So suppose you have one page/ post which for whatever reason you don’t want Autoptimize to act on? Simply add this in the post content and AO will bail out;
<!-- <xsl:stylesheet -->
Some extra info:
- Make sure to use the “text”-editor, not the “visual” one as I did here to make sure the ode is escaped and thus visible
- This bailing out was added 5 years ago to stop the PHP-generated
<xsl:stylesheet from Yoast SEO from being autoptmized, if I’m not mistaking Yoast generates the stylesheet differently now.
- The xsl-tag is enclosed in a HTML comment wrapper to ensure it is not visible (except here, on purpose to escape the HTML tags so they are visible for you to see).
If you’re using both Autoptimize and WordPress SEO by Yoast, you might have noticed blank sitemaps in your browser. With the help of Vance Hallman and Armand Hadife, I have been able to isolate and fix this rather interesting bug.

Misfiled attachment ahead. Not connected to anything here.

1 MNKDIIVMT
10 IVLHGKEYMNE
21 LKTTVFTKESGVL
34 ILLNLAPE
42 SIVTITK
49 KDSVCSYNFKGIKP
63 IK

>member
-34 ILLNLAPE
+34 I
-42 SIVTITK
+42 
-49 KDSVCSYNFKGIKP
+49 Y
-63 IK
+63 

I pretty soon saw that It actually wasn’t the sitemap XML, but the XSL (XML stylesheets, browsers use those to make XML readable) that was wrecking havoc. This means that although you couldn’t see them in your browser, the sitemaps themselves were not broken and could still be used by search engines.
Although fiddling with the defer-attribute could solve the issue, I think it’s not a good idea for Autoptimize to try to optimize non-HTML resources as it isn’t WordPress’ core functionality either, so I changed Autoptimize to not act on non-HTML content (i.e. without an HTML-tag or with an xsl:stylesheet-tag). This change is in the upcoming 1.7.3 release, it will be pushed live tomorrow.